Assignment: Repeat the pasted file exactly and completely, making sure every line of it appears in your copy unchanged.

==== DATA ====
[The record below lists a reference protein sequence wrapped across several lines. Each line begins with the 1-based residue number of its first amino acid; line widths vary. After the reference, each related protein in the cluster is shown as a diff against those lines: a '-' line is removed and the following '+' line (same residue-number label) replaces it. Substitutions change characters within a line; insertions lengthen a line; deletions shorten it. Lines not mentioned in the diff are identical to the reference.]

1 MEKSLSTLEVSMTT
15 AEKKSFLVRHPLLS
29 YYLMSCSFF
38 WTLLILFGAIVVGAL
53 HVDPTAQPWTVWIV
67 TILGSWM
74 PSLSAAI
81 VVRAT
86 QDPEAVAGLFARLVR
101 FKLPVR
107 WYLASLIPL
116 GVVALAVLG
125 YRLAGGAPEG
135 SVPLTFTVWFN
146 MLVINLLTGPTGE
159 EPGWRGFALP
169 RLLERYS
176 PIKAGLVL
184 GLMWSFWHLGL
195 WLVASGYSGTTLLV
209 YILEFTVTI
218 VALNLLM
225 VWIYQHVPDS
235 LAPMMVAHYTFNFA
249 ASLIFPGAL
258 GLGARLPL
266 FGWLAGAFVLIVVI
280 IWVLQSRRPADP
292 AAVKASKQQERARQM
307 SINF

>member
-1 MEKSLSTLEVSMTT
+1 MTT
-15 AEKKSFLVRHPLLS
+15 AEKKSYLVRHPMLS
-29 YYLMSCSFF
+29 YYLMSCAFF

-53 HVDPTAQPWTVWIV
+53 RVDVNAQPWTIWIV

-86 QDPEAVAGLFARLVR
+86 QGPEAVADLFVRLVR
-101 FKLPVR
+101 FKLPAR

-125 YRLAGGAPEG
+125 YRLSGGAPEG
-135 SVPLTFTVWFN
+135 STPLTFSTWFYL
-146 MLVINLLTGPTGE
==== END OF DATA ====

[The record below lists a reference protein sequence wrapped across several lines. Each line begins with the 1-based residue number of its first amino acid; line widths vary. After the reference, each related protein in the cluster is shown as a diff against those lines: a '-' line is removed and the following '+' line (same residue-number label) replaces it. Substitutions change characters within a line; insertions lengthen a line; deletions shorten it. Lines not mentioned in the diff are identical to the reference.]

1 MEKSLSTLEVSMTT
15 AEKKSFLVRHPLLS
29 YYLMSCSFF
38 WTLLILFGAIVVGAL
53 HVDPTAQPWTVWIV
67 TILGSWM
74 PSLSAAI
81 VVRAT
86 QDPEAVAGLFARLVR
101 FKLPVR
107 WYLASLIPL
116 GVVALAVLG
125 YRLAGGAPEG
135 SVPLTFTVWFN
146 MLVINLLTGPTGE
159 EPGWRGFALP
169 RLLERYS
176 PIKAGLVL
184 GLMWSFWHLGL
195 WLVASGYSGTTLLV
209 YILEFTVTI
218 VALNLLM
225 VWIYQHVPDS
235 LAPMMVAHYTFNFA
249 ASLIFPGAL
258 GLGARLPL
266 FGWLAGAFVLIVVI
280 IWVLQSRRPADP
292 AAVKASKQQERARQM
307 SINF

>member
-1 MEKSLSTLEVSMTT
+1 MTT
-15 AEKKSFLVRHPLLS
+15 AEKKSYLVRHPMLS
-29 YYLMSCSFF
+29 YYLMSCAFF

-53 HVDPTAQPWTVWIV
+53 RVDVNAQPWTIWIV

-86 QDPEAVAGLFARLVR
+86 QGPEAVADLFVRLVR
-101 FKLPVR
+101 FKLPAR

-125 YRLAGGAPEG
+125 YRLSGGAPEG
-135 SVPLTFTVWFN
+135 STPLTFSTWFYL
-146 MLVINLLTGPTGE